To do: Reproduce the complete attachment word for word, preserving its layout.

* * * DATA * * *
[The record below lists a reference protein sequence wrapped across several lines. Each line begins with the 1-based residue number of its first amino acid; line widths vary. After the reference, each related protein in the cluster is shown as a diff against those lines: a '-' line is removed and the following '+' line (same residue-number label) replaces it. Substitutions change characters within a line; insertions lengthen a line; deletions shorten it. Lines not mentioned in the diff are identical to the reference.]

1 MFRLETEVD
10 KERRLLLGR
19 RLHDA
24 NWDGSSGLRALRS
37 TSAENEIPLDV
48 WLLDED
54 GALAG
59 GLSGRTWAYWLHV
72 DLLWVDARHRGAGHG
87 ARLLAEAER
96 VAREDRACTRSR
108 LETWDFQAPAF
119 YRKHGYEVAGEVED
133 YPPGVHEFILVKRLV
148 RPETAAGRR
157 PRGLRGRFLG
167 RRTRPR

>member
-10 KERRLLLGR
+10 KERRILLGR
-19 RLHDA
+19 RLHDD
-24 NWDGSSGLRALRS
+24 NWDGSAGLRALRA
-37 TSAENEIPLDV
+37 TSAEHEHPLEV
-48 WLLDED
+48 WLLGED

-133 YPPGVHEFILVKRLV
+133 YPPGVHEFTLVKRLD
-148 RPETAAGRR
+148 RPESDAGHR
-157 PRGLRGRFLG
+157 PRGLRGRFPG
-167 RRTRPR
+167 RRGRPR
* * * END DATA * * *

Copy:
[The record below lists a reference protein sequence wrapped across several lines. Each line begins with the 1-based residue number of its first amino acid; line widths vary. After the reference, each related protein in the cluster is shown as a diff against those lines: a '-' line is removed and the following '+' line (same residue-number label) replaces it. Substitutions change characters within a line; insertions lengthen a line; deletions shorten it. Lines not mentioned in the diff are identical to the reference.]

1 MFRLETEVD
10 KERRLLLGR
19 RLHDA
24 NWDGSSGLRALRS
37 TSAENEIPLDV
48 WLLDED
54 GALAG
59 GLSGRTWAYWLHV
72 DLLWVDARHRGAGHG
87 ARLLAEAER
96 VAREDRACTRSR
108 LETWDFQAPAF
119 YRKHGYEVAGEVED
133 YPPGVHEFILVKRLV
148 RPETAAGRR
157 PRGLRGRFLG
167 RRTRPR

>member
-10 KERRLLLGR
+10 KERRILLGR
-19 RLHDA
+19 RLHDD
-24 NWDGSSGLRALRS
+24 NWDGSAGLRALRA
-37 TSAENEIPLDV
+37 TSAEHEHPLEV
-48 WLLDED
+48 WLLGED

-133 YPPGVHEFILVKRLV
+133 YPPGVHEFTLVKRLD
-148 RPETAAGRR
+148 RPESDAGHR
-157 PRGLRGRFLG
+157 PRGLRGRFPG
-167 RRTRPR
+167 RRGRPR